The Robot Flash Mob is Here
Three words: Self. Organizing. Robots.
That concept may strike fear in the hearts of many — but when you see the first non-flesh flash mob, containing more than 1,000 robots, you have to admit it’s pretty darn cool.
Swarm robots — intelligent droids that communicate among each other to accomplish simple tasks — have been around for over a decade. But until recently, researchers have only been able to get roughly 100 robots working together. Now computer scientists at Harvard School of Engineering and Applied Sciences (SEAS) have found a way to make more than 1,000 robots organize themselves into simple shapes.
Harvard Professor Radhika Nagpal’s lab based its work on the way simple organisms can join together to form more complex bodies — or, as ants often do, gather and connect to accomplish a more complex task.
“The beauty of biological systems is that they are elegantly simple — and yet, in large numbers, accomplish the seemingly impossible,” Professor Nagpal told The Harvard Gazette.
The team’s robots, called Kilobots, are comparatively simple. They move about by vibrating a pair of stiff wire legs, and communicate via infrared light. The robots can’t see, and there’s no organizing principle (like a camera above to tell the robots where to go) beyond the single, two-dimensional design command sent to all the robots at once.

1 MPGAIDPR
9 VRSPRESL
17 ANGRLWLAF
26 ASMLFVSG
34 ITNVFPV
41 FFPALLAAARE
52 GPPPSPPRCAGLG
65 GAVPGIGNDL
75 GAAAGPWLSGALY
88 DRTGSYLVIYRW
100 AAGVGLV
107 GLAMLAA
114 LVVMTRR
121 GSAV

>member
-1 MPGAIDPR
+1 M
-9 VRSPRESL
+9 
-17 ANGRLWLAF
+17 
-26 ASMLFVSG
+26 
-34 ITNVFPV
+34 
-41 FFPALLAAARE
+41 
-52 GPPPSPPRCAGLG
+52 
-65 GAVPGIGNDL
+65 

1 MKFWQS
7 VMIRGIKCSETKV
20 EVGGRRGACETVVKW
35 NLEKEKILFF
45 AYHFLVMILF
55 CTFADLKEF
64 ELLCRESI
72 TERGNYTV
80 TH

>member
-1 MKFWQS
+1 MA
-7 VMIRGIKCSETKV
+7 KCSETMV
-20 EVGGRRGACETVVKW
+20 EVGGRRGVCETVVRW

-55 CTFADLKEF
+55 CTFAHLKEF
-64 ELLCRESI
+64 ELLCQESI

Nagpal’s team was able to overcome the 100 robot limitation by assigning four lieutenant robots, positioned at crucial points in the design. The rest use edge detection and group tracking for general orientation to start assembling themselves into the proper shape.
“These robots are much simpler than many conventional robots, and as a result, their abilities are more variable and less reliable,” said Michael Rubenstein, a research associate at Harvard SEAS and the Wyss Institute, and the lead author of the paper on the team’s findings, published in the August 15 issue of Science.
However, the sheer scale and self-correcting capabilities of the Kilobot swarm appeared to overcome these inconsistencies.
The robots successfully created three shapes: a wrench, the letter “K” and a starfish. Though the video above shows the time-lapse version of each robot flash mob, the realty was less “flash” and more of a slow burn. The wrench took roughly 6 hours to complete, and both the “K” and starfish took almost 12 hours.
Even so, the fact that hundreds of low-cost robots completing a complex human-specified task with little more than one instruction heralds a significant development in artificial intelligence. Nagpal told Harvard Gazette that this is the wave of the future: “increasingly, we’re going to see large numbers of robots working together, whether it’s hundreds of robots cooperating to achieve environmental cleanup or a quick disaster response, or millions of self-driving cars on our highways.”
If the idea of a robot army that can create a phalanx with one command intrigues you, you’re in luck. Harvard is offering the Kilobot robot design and software as open-source, as long as you do not intend to put any of it to commercial use. Robot flash mobs should be fine.